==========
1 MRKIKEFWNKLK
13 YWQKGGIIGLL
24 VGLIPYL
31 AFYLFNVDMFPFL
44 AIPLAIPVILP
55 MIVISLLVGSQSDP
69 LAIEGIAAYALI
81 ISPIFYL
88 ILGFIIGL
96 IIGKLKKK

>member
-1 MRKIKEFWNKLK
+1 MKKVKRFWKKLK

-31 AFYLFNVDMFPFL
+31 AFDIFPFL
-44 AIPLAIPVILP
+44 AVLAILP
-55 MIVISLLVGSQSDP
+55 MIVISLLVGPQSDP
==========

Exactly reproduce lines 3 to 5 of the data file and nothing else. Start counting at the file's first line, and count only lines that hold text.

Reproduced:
24 VGLIPYL
31 AFYLFNVDMFPFL
44 AIPLAIPVILP